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Photo: Saul Loeb/AFP/Getty Images

After a federal court ruling on Friday restored the White House press pass of CNN's Jim Acosta, the West Wing moved almost immediately to once again contest his access, sources involved in the negotiations tell me.

What's happening: The White House sent CNN a letter Friday giving a chance for Acosta to make the case for continued access. A White House official said a decision will be made after hearing the case.

CNN is fighting back, and is expected back in court as soon as today.

  • Acosta was blocked after clashes with President Trump, who accused the reporter of hogging the microphone at a post-midterm press conference.
  • A CNN spokesperson told me: "The White House is continuing to violate the First and Fifth amendments of the Constitution. These actions threaten all journalists and news organizations. Jim Acosta and CNN will continue to report the news about the White House and the President."
  • White House press secretary Sarah Sanders, speaking on Fox News, accused the correspondent of "grandstanding": "[I]f certain reporters like Jim Acosta can't be adults, then CNN needs to send somebody in there who can be."

Why it matters: This is a high-risk confrontation for both sides. It turns out that press access to the White House is grounded very much in tradition rather than in plain-letter law.

  • So a court fight could result in a precedent that curtails freedom to cover the most powerful official in the world from the literal front row.

How CNN sees the fight ... Brian Stelter, CNN's chief media correspondent, wrote in his Reliable Sources newsletter last night:

  • "From the looks of the letter, the W.H. is trying to establish a paper trail that will empower the administration to boot Acosta again at the end of the month."

How the White House sees the fight ... Sanders said Friday in an interview with her father, former Arkansas Gov. Mike Huckabee, filling in for Sean Hannity: "We've laid out in a letter to CNN and their team what we think were some of the missteps that their reporter made at the press conference on November 7th."

  • "[T]he judge, I think, was actually very clear that the White House has the ability to say: You can't come in. You don't have — freedom of the press doesn't mean freedom into the White House. And he said there has to be due process. And so that's what we're doing and we'll see what happens from there."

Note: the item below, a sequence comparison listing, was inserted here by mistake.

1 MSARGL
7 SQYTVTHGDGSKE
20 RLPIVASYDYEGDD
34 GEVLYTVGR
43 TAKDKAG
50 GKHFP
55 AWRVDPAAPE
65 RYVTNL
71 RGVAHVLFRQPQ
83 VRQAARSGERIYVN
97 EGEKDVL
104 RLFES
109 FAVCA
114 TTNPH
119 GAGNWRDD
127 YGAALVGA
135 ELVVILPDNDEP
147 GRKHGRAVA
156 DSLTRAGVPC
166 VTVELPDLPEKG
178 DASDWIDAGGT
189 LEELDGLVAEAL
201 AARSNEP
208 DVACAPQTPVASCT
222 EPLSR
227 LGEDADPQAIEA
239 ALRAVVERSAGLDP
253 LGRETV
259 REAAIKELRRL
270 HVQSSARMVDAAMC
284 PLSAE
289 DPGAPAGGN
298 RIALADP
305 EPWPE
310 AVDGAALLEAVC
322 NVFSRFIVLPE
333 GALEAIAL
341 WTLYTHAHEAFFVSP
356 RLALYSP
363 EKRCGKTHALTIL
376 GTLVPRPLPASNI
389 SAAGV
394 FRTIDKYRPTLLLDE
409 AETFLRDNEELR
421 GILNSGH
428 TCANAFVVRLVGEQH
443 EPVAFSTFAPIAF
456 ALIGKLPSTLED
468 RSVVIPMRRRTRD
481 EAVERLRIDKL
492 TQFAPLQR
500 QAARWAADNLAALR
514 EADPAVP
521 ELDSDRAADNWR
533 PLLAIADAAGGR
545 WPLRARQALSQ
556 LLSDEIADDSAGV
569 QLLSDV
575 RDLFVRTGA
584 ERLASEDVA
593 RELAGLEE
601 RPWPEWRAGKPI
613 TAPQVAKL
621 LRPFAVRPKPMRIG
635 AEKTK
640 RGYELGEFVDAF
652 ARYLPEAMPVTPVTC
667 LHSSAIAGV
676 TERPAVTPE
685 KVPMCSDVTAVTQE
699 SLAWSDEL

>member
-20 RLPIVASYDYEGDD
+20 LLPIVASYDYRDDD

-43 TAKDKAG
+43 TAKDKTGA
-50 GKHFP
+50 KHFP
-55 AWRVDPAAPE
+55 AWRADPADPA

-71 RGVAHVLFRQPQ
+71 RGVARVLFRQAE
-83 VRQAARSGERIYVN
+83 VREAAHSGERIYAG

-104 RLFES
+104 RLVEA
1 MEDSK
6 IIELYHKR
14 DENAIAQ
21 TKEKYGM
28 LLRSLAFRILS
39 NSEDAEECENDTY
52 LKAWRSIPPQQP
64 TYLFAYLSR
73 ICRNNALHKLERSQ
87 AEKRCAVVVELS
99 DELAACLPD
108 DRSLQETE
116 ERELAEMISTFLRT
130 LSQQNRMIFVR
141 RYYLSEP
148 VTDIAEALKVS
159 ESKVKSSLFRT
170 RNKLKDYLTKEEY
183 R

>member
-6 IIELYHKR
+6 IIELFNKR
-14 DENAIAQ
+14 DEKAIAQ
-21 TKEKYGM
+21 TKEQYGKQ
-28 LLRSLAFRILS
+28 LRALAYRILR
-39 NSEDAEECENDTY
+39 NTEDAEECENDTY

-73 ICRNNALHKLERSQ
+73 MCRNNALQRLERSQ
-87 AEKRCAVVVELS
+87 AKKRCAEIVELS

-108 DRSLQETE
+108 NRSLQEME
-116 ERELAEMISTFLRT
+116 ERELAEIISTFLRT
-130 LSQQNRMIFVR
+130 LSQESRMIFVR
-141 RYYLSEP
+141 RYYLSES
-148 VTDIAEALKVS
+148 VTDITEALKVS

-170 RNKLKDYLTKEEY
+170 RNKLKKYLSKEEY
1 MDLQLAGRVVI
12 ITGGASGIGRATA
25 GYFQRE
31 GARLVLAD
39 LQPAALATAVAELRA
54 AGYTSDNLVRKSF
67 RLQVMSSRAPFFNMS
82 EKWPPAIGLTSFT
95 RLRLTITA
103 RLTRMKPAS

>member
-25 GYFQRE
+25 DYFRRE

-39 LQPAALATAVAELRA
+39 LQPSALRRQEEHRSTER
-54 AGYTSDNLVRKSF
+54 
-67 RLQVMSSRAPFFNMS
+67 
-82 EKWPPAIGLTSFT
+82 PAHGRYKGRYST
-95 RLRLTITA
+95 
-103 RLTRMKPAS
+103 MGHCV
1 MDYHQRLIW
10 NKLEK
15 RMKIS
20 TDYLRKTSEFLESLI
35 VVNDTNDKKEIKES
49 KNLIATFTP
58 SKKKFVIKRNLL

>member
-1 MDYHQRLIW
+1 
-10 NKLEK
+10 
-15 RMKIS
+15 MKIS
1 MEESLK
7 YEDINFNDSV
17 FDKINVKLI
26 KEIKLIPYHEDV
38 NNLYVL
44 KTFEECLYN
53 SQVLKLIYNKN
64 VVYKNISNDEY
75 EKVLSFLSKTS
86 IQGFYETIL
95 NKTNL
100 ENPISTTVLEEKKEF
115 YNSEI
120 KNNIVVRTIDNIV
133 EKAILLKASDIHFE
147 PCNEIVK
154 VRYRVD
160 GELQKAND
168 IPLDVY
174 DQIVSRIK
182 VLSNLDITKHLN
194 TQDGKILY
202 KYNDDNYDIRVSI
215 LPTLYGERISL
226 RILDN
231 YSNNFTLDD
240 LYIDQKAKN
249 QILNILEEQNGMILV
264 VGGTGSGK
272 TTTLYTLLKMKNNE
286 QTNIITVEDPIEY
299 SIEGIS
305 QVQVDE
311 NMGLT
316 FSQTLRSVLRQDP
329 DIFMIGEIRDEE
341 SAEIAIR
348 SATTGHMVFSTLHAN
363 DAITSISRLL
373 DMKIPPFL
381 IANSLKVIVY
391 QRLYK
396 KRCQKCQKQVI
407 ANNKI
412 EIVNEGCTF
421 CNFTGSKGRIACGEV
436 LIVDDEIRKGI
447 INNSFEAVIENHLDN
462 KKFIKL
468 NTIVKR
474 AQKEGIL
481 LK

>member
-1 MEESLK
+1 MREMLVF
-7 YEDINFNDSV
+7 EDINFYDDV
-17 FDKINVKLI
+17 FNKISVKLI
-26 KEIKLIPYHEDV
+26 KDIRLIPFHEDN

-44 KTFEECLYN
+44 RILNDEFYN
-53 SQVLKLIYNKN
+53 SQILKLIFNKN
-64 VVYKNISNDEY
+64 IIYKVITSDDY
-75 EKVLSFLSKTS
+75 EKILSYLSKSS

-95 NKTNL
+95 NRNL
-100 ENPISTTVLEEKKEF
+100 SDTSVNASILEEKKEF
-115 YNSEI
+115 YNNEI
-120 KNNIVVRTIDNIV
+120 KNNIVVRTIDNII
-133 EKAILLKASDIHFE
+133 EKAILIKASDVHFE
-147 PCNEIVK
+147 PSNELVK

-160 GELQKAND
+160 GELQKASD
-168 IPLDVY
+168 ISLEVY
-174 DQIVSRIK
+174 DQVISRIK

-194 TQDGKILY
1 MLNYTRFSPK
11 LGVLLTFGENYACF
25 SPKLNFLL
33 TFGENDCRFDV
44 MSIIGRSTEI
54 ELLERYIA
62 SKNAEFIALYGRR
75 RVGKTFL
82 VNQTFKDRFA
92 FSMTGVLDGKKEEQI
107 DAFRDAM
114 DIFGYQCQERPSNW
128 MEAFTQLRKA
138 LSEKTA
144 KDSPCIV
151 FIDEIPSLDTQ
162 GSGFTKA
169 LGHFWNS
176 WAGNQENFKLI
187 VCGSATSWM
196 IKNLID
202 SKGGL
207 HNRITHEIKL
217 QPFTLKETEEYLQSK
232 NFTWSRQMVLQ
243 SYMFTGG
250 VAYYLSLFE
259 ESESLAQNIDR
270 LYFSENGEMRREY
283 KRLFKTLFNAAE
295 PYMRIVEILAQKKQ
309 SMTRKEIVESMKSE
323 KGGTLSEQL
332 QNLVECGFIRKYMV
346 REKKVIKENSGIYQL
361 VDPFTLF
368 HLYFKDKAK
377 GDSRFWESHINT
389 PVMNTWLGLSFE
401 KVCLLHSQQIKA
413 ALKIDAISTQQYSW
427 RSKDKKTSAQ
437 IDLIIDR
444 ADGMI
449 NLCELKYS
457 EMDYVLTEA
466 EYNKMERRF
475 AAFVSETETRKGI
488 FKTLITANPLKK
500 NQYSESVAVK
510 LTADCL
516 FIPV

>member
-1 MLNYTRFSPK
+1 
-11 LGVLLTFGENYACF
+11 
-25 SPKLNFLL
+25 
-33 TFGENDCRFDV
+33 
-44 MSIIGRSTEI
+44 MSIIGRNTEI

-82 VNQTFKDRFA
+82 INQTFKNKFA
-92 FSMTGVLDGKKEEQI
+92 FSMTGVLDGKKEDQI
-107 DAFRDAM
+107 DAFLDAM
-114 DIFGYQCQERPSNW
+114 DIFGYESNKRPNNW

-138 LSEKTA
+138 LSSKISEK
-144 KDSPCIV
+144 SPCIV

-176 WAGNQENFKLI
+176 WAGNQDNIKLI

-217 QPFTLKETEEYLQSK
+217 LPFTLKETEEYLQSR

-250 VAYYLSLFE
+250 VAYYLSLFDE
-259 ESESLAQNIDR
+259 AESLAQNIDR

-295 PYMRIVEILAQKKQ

• Sanders added that CNN has "50-plus" journalists who hold passes: "So the idea that they aren't able to get information that they need from the White House is frankly laughable."

"[T]radition has been in the past that the White House Correspondents' Association determines who sits in [the press] room and who sits in those individual seats," Sanders continued.

  • Mike Huckabee interjected: "But that's tradition. It's not law."
  • Sanders responded: "True."
  • Asked about bringing in reporters from elsewhere in America, Sanders said: "I think that's certainly an option to explore."

Trump, asked about the Acosta ruling by Chris Wallace on "Fox News Sunday," said: "If he misbehaves, we’ll throw him out or we’ll stop the news conference."

  • "I think one of the things we’ll do is maybe turn the camera off that faces them [the reporters] because then they don’t have any airtime. Although I’ll probably be sued for that and maybe, you know, win or lose it — who knows."

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Updated 1 hour ago - World

Netanyahu is out as new Israeli government survives confidence vote

Photo: Gil Cohen-Magen/AFP via Getty Images

Israel has a new prime minister for the first time since 2009 after a power-sharing government led by Naftali Bennett survived a confidence vote on Sunday. Bennett was sworn in as prime minister.

Why it matters: Benjamin Netanyahu, Israel's longest-serving prime minister and the man around whom Israeli politics have revolved for a decade, will now become opposition leader. Bennett, a right-wing former Netanyahu protege, will lead the most ideologically diverse government in Israeli history.

Updated 1 hour ago - Politics & Policy

Afghanistan, cyber defense on the agenda for Biden in Brussels

Joe Biden arrives at Melsbroek Military Airport in Brussels on June 13. Photo: Yves Herman/POOL/AFP via Getty Images

President Biden touched down in Brussels on Sunday evening ahead of two days of talks with NATO and European Union leaders as part of his first foreign trip as president.

Driving the news: Biden was greeted on the tarmac by Belgian Prime Minister Alexander De Croo and a slate of other officials, including Douglas Jones and Mark Libby, the U.S. Permanent Representatives to NATO and the EU respectively.

Maersk CEO: Global businesses should be wary of politics

Photo: "Axios on HBO"

The CEO of the world's largest container-shipping company cautions that international firms have to be careful of taking political stances.

  • What they're saying: "We cannot run a global business if we start to have views on politics in every single country that we are in," Maersk CEO Søren Skou tells "Axios on HBO."